Trying to get property of non-object [ On /var/www/virtual/jpop.com/public_html/generatrix/model/youtubeModel.php Line 63 ]
L.E.O. - JPop.com
Artist info
L.E.O.

L.E.O.

L.E.O.


One could say that L.E.O. is a 21st century, alt-pop version of the Traveling Wilburys, filtering the spirit of ELO and like-minded groups through a modern, and more than a little subversive, sensibility. The performers use the same sort of distance-bridging technology as the Postal Service did on its groundbreaking Give Up; in fact, the L.E.O.-ers were lucky enough to have even more programs and bandwidth at their disposal. Many parts of this album were recorded remotely by the individual musicians and bounced back and forth via computer. Read more on Last.fm
One could say that L.E.O. is a 21st century, alt-pop version of the Traveling Wilburys, filtering the spirit of ELO and like-minded groups through a modern, and more than a little subversive, sensibility. The performers use the same sort of distance-bridging technology as the Postal Service did on its groundbreaking Give Up; in fact, the L.E.O.-ers were lucky enough to have even more programs and bandwidth at their disposal. Many parts of this album were recorded remotely by the individual musicians and bounced back and forth via computer.

As Bleu explains, "that was another big idea behind the project: almost everybody involved is a producer and has a home studio set-up and loves other producers. I basically executive- produced the album; everyone else produced their own parts. That was one of my goals, to get all these producers and let them do their thing and see what happens." Alpacas Orgling is an ingeniously arranged evocation of the orchestral pop-rock of the mid-seventies, a sound built for the eclectic AM-radio pop charts of the time, but also cool enough to resonate for years on the FM dial. It's a style epitomized by the sweeping productions of the Electric Light Orchestra, which created a technologically enhanced wall of sound as grand and wonderful as Phil Spector's "teenage symphonies" of the mid-sixties.

This is no mere homage to an earlier era, however, simply compiling familiar songs from back in the day. Rather, all of these lush, vocal-stacked and hook-packed tunes are originals, composed by a collective of pop-obsessed, genre-jumping contemporary musicians. Among the collaborators assembled here as L.E.O. are vocalist Andy Sturmer, from nineties power pop-icon Jellyfish; singer-guitarist Mike Viola, formerly of the Candy Butchers and producer of the Oscar-nominated movie theme "That Thing You Do!"; multi-platinum producer John Fields; Papas Fritas founder/producer Tony Goddess; Matt Mahaffey of the acclaimed one-man-band Self; Jason Scheff, vocalist and bassist for the legendary band Chicago; singer-songwriter Paula Kelley; Black Crowes drummer Steve Gorman; and even the Hanson brothers. This wildly eclectic crew was brought together by Boston pop auteur Bleu (William James McAuley III), who whimsically decided to embark on this unique project four years ago and managed to cajole his many far-flung pals to join him for the ride. Every name on the album credits for Alpacas Orgling makes for great googling.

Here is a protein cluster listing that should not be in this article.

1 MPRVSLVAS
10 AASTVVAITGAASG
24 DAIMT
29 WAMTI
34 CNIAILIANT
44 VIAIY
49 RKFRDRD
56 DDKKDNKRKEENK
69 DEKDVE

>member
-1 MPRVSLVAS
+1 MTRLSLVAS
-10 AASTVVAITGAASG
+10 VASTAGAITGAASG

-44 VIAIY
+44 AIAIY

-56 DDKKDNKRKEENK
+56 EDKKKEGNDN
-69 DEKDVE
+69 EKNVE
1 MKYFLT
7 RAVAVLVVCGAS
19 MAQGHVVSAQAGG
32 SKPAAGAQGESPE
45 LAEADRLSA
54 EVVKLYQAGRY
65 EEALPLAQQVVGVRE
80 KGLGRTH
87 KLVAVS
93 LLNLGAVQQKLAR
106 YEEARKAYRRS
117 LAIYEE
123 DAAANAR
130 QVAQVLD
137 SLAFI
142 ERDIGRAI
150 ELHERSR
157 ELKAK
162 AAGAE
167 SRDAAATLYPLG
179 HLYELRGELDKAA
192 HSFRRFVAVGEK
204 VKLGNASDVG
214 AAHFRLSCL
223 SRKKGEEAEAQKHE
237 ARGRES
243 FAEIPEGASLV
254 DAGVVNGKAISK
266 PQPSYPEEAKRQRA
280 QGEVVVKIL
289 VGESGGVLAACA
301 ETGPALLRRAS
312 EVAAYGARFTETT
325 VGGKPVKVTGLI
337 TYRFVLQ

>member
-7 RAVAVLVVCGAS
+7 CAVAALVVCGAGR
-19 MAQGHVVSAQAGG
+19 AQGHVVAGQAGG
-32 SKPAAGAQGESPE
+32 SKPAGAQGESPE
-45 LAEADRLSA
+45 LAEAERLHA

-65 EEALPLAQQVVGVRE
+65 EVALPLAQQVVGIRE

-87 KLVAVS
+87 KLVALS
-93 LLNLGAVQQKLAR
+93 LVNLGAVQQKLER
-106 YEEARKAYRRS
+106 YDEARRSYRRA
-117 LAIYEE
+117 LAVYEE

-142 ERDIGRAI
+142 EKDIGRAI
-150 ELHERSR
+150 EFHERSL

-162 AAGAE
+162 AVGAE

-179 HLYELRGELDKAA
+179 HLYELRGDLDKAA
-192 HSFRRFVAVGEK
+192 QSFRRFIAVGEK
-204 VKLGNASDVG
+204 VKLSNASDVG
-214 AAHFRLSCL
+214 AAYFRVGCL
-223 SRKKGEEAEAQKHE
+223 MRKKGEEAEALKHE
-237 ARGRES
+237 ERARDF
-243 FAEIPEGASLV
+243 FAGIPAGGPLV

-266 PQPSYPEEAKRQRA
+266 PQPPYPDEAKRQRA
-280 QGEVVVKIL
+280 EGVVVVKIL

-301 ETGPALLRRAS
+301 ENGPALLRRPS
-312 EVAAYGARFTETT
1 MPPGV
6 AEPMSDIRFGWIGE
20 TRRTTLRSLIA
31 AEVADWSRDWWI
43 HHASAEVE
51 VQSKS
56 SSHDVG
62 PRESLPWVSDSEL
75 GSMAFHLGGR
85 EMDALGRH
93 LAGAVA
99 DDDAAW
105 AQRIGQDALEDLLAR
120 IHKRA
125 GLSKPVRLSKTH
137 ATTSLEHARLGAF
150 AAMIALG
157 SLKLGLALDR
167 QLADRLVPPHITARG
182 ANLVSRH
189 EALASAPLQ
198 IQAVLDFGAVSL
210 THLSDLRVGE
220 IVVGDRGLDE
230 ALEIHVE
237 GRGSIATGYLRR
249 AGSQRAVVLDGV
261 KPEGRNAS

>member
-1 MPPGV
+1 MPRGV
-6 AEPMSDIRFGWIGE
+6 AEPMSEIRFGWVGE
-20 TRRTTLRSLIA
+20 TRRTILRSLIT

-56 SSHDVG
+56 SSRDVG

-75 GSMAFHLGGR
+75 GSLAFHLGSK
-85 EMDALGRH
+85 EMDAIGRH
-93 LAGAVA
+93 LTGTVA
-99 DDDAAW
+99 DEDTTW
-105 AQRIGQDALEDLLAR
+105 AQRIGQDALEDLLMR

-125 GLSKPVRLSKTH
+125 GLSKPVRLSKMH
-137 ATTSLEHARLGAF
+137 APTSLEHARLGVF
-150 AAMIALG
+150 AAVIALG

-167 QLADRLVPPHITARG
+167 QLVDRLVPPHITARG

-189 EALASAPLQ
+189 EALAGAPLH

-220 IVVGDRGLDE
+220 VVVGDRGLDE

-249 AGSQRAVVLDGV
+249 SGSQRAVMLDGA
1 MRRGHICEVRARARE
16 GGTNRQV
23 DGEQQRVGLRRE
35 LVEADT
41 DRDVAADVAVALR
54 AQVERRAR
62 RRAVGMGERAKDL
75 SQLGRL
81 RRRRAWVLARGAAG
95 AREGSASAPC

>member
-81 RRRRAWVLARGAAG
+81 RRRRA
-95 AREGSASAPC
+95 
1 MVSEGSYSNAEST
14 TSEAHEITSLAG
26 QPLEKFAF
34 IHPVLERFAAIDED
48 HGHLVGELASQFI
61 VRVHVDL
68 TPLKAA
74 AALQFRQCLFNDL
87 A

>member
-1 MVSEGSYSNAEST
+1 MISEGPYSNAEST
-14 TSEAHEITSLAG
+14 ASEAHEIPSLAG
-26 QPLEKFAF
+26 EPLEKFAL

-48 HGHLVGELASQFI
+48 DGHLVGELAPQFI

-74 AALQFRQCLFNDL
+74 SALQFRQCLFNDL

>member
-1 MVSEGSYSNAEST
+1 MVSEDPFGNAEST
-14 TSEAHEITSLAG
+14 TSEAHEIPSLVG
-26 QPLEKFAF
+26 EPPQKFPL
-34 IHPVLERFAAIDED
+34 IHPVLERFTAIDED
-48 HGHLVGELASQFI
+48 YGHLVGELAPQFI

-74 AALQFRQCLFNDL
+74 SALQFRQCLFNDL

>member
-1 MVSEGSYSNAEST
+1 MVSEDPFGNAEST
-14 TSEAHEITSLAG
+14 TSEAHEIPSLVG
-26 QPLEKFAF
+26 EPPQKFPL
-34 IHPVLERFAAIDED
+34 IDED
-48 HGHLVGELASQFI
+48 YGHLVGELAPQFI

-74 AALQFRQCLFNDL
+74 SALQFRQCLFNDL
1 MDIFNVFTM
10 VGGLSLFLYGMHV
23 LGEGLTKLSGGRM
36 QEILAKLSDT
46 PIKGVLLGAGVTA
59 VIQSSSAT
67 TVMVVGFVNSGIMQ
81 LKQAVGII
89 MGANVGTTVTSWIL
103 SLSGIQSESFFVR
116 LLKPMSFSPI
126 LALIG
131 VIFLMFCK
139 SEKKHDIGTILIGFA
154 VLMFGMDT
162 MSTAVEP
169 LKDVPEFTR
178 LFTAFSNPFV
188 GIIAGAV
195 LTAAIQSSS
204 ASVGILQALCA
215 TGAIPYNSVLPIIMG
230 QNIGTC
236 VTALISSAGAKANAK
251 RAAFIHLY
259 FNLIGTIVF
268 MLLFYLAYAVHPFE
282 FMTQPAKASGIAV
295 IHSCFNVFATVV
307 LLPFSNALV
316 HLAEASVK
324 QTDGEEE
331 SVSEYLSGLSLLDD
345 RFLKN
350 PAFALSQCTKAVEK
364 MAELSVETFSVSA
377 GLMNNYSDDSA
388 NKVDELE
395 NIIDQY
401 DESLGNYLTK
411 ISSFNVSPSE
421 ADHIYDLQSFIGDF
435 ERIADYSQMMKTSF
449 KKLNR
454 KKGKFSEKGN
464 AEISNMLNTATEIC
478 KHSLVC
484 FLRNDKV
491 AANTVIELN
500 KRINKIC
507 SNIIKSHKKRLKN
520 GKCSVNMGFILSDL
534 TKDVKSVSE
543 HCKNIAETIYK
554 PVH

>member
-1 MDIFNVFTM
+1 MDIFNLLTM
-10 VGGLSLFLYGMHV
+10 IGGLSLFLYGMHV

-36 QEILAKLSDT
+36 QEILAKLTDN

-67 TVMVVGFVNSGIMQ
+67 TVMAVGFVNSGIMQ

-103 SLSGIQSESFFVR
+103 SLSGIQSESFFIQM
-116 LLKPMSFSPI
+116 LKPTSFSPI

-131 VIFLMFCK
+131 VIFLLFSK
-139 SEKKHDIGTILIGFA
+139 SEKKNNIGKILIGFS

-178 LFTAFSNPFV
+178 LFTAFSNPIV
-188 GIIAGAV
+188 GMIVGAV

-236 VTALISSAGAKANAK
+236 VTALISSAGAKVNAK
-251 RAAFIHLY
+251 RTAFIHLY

The interconnections among these players suggest there's a thriving, parallel pop universe in which artists like Bleu make music that's both serious-minded and light-hearted, reclaiming familiar sounds from pop's past to ensure its healthy future. It's a place just beyond the mainstream, but not that hard to find. Alpacas Orgling is all the more compelling because these relatively unsung pop heroes have managed to effortlessly recreate, in clever and cheap do-it-yourself fashion, an expensive and much-labored-over studio sound. Along the way, L.E.O.

gives their work emotional depth by injecting it with romance, wit and yearning. Alpacas Orgling is pop music designed for an instant of pleasure, yet secretly built to last. Read more on Last.fm. User-contributed text is available under the Creative Commons By-SA License; additional terms may apply..
Top Albums

show me more

showing 4 out of 20 albums
Shoutbox
No Comment for this Artist found
Leave a comment


Comments From Around The Web
No blog found
Flickr Images
No images
Related videos
No video found
Tweets
No blogs found